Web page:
HNU professor dedicated to medicinal mangrove research
Xu Jing conducts an experiment. [Photo by Feng Shuo/Hainan Daily]
Since she started working at Hainan University in 2010, Xu Jing, a professor at the College of Chemical Engineering and Technology, has been making steady progress in delving into the pharmaceutical value of mangroves, Hainan Daily reported on April 11.
The province of Hainan has long been known as a breeding land for medicinal plants, with over 3,000 varieties accounting for 40 percent of China's total. It is the province with the most species and the greatest mangrove protection area among all provinces, autonomous regions, and municipalities in the country, with 26 species and a variation.
The journey of Xu, a graduate of HNU, and the mangroves began long before 2010. During her time as a visiting scholar at the University of Cambridge, she focused on discovering pharmaceutical compounds for severe illnesses in marine creatures and developing these molecules into leading pharmaceutical medicines.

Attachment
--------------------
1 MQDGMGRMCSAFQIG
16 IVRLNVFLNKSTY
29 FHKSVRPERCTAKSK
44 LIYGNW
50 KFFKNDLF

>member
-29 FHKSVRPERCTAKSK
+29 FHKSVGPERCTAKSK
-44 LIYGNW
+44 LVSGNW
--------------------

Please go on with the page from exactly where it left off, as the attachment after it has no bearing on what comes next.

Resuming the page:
"Hainan can provide inexhaustible resources and power for my future scientific research, which was a major reason I was attracted to work at my alma mater," Xu said. She added that the unique geographic location and climate conditions have provided lots of advantages for the growth of tropical medicinal plants.
Xu's research team now has 16 members and has developed a multi-activity screening model for immunosuppressors as well as a mangrove symbiotic fungus bank, as well as conducted a series of studies on compounds with significant physiological activity and mechanisms of action to target signaling pathways.
From fundamental research to applied research, the team has found seven very active immunosuppressants, one anti-cancer leading chemical, and six antioxidants, creating significant contributions to the development of marine innovative medicine.